Other fees and considerations
What is the higher lending charge?
A higher lending charge (HLC) is a charge made by mortgage lenders when the loan-to-value (LTV) ratio of a mortgage is higher than they’re prepared to accept at standard rates. Typically, HLCs are applied to loans in excess of 90% of the property value.
The fee may be used by the lender to purchase an insurance policy designed to protect themselves against loss in the event of you defaulting and ceasing to repay your mortgage. Some lenders may insist upon the fee at the start of the loan - others may not.
HLC fees are typically charged at up to 8% of the amount of the loan being advanced over the threshold. So, for example a 100% loan of £200,000 with an HLC threshold of 75% might have an HLC premium of £4,000 (£50,000 x 8%). Such premiums may be paid as a one off or added to the mortgage advance.
What taxes are payable when buying a home?
Tax is payable when you purchase a property above a certain value. Different rates apply in different parts of the UK.
As of 17th October 2018
If you’re buying your home in England, Stamp Duty Land Tax and is payable for house purchases above £125,000, though first time buyers are exempt on the first £300,000 of a property worth up to £500,000. The percentage you will have to pay increases, depending on which brackets the value of your property falls into:
- £0 to £125,000: 0%
- £125,001 to £250,000: 2%
- £250,001 to £925,000: 5%
- £925,001 to £1.5 million: 10%
- Over £1.5 million: 12%
For example, to buy a property worth £400,000 an existing home owner would need to pay £10,000. This would consist of:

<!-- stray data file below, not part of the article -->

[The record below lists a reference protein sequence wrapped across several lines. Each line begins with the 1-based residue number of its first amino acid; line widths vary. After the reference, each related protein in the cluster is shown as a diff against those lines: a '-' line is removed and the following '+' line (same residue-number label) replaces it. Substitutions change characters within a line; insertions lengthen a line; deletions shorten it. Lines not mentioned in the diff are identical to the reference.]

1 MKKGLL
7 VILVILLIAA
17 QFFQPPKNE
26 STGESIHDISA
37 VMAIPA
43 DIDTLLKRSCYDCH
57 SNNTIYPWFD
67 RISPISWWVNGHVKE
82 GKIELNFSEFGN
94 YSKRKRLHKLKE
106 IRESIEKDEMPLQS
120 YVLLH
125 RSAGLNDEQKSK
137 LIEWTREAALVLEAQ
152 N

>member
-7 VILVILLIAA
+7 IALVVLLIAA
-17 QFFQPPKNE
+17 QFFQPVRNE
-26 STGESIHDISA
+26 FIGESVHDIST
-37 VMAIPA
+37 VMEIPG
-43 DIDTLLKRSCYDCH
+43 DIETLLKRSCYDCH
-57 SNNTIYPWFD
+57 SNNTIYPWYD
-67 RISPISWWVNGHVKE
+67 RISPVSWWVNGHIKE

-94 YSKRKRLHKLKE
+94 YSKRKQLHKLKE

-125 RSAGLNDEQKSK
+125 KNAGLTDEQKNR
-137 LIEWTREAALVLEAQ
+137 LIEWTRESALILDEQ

- 0% tax on the property value up to £125,000 = £0
- 2% tax on the property value between £125,001 and £250,000 = £2,500
- 5% tax on the property value between £250,001 and £400,000 = £7,500
To buy a property worth £400,000 a first time buyer would need to pay £5,000. This would consist of:
- 0% tax on the property value up to £300,000 = £0
- 5% tax on the property value between £300,001 and £400,000 = £5,000
What are disbursement fees when buying a house?
Disbursements don’t form part of your solicitor’s own costs or charges - they’re all the fees and taxes your solicitor will have to pay out to other organisations as part of the house-buying process. In most cases, the organisation concerned will only accept payment through a solicitor.
Some of these fees can be determined when you ask for a quote, as they are either a fixed amount or are calculated by reference to the purchase price. Other fees may depend upon other factors – councils each set their own fees for local searches and some searches only need to be made if the property is in a particular area or if the buyer wants one made.
When your solicitor collects payment for these disbursements, they’re not making any additional charge to the buyer for making the search or payment and neither to they receive any commission or discount when making payments.
These tend to include:
- Bankruptcy search - £2 to £4 per person taking out the mortgage
- Land Registry office copies - £4 to £8
- Electronic ID verification - £2 to £18 per person taking out the mortgage
- Local authority searches - £100 to £200
- Water and drainage search - £30 to £40
- Environmental search - £30 to £35
- Telegraphic transfer fee - £25 to £45
- Mortgage handling fee - £60 to £80
- HMLR final search - £3 to £7
- Land Registry Charge - £20 to £910